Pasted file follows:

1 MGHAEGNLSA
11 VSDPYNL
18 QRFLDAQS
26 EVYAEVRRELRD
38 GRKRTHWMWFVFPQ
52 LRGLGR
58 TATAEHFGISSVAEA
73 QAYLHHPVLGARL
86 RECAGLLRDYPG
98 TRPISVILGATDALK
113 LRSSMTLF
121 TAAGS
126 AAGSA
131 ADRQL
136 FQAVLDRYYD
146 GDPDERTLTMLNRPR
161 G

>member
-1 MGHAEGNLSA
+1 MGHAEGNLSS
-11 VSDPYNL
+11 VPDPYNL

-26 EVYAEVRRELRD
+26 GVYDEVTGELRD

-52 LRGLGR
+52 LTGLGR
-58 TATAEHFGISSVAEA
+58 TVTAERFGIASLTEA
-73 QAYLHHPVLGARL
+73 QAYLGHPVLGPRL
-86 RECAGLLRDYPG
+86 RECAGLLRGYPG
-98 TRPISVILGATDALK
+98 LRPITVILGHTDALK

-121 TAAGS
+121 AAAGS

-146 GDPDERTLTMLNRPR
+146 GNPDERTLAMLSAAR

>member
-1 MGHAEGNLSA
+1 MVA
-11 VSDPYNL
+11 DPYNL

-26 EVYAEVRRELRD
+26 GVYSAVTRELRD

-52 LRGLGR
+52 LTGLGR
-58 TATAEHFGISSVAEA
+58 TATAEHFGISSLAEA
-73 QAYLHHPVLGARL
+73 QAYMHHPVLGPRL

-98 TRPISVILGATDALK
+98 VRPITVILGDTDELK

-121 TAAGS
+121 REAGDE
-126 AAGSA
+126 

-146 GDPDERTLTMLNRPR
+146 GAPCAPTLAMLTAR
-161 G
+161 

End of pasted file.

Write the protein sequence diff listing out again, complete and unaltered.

1 MGHAEGNLSA
11 VSDPYNL
18 QRFLDAQS
26 EVYAEVRRELRD
38 GRKRTHWMWFVFPQ
52 LRGLGR
58 TATAEHFGISSVAEA
73 QAYLHHPVLGARL
86 RECAGLLRDYPG
98 TRPISVILGATDALK
113 LRSSMTLF
121 TAAGS
126 AAGSA
131 ADRQL
136 FQAVLDRYYD
146 GDPDERTLTMLNRPR
161 G

>member
-1 MGHAEGNLSA
+1 MGHAEGNLSS
-11 VSDPYNL
+11 VPDPYNL

-26 EVYAEVRRELRD
+26 GVYDEVTGELRD

-52 LRGLGR
+52 LTGLGR
-58 TATAEHFGISSVAEA
+58 TVTAERFGIASLTEA
-73 QAYLHHPVLGARL
+73 QAYLGHPVLGPRL
-86 RECAGLLRDYPG
+86 RECAGLLRGYPG
-98 TRPISVILGATDALK
+98 LRPITVILGHTDALK

-121 TAAGS
+121 AAAGS

-146 GDPDERTLTMLNRPR
+146 GNPDERTLAMLSAAR

>member
-1 MGHAEGNLSA
+1 MVA
-11 VSDPYNL
+11 DPYNL

-26 EVYAEVRRELRD
+26 GVYSAVTRELRD

-52 LRGLGR
+52 LTGLGR
-58 TATAEHFGISSVAEA
+58 TATAEHFGISSLAEA
-73 QAYLHHPVLGARL
+73 QAYMHHPVLGPRL

-98 TRPISVILGATDALK
+98 VRPITVILGDTDELK

-121 TAAGS
+121 REAGDE
-126 AAGSA
+126 

-146 GDPDERTLTMLNRPR
+146 GAPCAPTLAMLTAR
-161 G
+161 